Sep 27, 2023 - Energy & Environment

Global climate vaults into even rarer territory, with more to come

Monthly global temperature anomalies
Data: The Climate Brink Via Zeke Hausfather; Chart: Tory Lysik/Axios Visuals

This summer featured the hottest days yet recorded worldwide. And we're already seeing some of the biggest temperature anomalies of any fall season.

Our thought bubble: There have been so many temperature records set this year that some of the words we use to describe them — "unprecedented," "record" and "unusual" — are losing their punch.

The big picture: As climate scientist Zeke Hausfather points out, the past few days in September have registered the largest temperature anomalies so far this year.

  • Yes, it's getting cooler as summer gives way to fall. But temperatures recently have still been much warmer than the historical average for the end of September.

Details: Data from the Japan Meteorological Agency shows temperature departures from average of greater than 1°C (1.8°F). This is 0.5°C (0.9°F) above the previous record anomaly for this time of year, which is an unusually large margin.

  • Another global data set, maintained by NOAA, shows that Sept. 22 had the largest temperature anomaly of any day this year. That's based on the average temperatures from 1979 to 2000.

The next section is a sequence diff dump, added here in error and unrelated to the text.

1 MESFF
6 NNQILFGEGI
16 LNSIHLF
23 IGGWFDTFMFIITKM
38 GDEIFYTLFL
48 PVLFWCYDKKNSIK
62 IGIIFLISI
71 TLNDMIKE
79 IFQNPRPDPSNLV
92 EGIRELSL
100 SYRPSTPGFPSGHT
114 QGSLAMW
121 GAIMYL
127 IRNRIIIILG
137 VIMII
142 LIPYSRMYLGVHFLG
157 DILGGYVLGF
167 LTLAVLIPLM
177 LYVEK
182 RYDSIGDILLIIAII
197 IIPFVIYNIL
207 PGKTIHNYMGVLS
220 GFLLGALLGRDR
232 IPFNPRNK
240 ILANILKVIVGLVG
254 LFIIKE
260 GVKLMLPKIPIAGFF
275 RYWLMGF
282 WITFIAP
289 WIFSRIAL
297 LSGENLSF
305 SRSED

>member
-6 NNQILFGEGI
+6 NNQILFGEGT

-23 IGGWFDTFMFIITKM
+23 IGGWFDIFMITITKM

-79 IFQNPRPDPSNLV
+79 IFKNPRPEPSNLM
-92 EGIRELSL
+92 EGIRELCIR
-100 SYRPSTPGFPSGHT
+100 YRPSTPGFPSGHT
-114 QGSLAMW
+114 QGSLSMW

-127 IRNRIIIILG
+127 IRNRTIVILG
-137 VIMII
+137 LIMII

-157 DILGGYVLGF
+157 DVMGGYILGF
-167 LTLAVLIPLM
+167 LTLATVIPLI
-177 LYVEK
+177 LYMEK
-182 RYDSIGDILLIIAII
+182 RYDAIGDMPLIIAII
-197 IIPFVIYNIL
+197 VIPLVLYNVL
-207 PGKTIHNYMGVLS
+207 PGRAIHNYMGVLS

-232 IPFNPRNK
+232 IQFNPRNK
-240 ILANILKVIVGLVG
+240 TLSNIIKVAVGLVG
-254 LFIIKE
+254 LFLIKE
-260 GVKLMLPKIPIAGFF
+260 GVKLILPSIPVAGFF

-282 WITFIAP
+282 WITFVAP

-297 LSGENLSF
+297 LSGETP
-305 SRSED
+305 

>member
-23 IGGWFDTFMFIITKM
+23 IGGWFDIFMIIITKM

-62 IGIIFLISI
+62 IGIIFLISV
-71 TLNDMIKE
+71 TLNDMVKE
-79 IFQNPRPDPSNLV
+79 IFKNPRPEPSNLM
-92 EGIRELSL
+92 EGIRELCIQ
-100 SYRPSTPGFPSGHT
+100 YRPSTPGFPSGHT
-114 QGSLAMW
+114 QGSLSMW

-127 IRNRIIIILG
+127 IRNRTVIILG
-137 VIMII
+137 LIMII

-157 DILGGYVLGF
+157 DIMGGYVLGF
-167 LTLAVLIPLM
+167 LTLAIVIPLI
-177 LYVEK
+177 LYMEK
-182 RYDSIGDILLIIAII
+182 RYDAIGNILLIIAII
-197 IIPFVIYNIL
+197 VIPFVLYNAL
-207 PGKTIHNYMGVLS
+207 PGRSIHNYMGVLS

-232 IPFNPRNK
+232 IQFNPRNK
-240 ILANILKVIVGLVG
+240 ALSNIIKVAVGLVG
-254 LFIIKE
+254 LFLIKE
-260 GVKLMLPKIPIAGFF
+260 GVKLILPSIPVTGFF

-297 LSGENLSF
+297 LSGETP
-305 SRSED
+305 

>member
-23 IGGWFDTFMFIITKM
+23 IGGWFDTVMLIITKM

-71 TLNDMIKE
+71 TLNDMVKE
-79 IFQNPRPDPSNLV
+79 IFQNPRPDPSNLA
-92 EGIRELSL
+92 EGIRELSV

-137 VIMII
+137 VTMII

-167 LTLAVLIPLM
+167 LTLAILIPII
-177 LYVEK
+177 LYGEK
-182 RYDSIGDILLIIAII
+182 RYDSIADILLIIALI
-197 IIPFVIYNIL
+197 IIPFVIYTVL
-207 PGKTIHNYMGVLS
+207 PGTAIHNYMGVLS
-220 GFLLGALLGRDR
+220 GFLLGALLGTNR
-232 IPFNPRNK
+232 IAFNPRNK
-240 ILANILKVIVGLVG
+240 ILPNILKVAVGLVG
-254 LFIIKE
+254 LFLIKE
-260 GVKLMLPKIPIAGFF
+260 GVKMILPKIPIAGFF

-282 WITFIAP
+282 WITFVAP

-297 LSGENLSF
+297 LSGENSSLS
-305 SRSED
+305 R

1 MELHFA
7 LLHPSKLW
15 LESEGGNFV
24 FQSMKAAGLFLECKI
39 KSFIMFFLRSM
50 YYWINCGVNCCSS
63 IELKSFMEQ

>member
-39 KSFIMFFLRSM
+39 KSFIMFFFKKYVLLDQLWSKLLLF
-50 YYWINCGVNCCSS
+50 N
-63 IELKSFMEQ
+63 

• When compared to preindustrial temperatures, the differences are even more stark, and September's monthly average temperature could wind up reaching or even eclipsing 1.5°C (2.7°F) above preindustrial levels.

What they're saying: "What makes September so unusual is just how anomalously warm it is relative to what's usual [at] this time of year compared to any prior September or any other month since records began," Hausfather told Axios in an email.

  • "While we need to wait for more studies to know for sure why things are quite as crazy unprecedented as they are today, there are some contributing factors beyond just El Niño on top of human-driven warming," he noted.

What's next: 2023 is on track to be the hottest year on record, aided by both human-caused global warming and an El Niño event in the tropical Pacific Ocean, which temporarily adds more heat to the climate.

The huge temperature anomalies are likely to be a feature of the next several months as El Niño intensifies.

  • Because El Niño's full effects tend to have a time delay, expect 2024 to be even warmer than this year.

In other words... Buckle up.

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